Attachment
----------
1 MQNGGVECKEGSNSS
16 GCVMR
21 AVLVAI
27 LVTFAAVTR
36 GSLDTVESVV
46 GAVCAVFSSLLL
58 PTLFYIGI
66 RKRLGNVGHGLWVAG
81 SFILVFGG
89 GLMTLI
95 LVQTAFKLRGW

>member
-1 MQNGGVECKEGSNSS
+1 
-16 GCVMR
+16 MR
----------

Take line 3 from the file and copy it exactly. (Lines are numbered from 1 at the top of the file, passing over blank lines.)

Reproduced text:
21 AVLVAI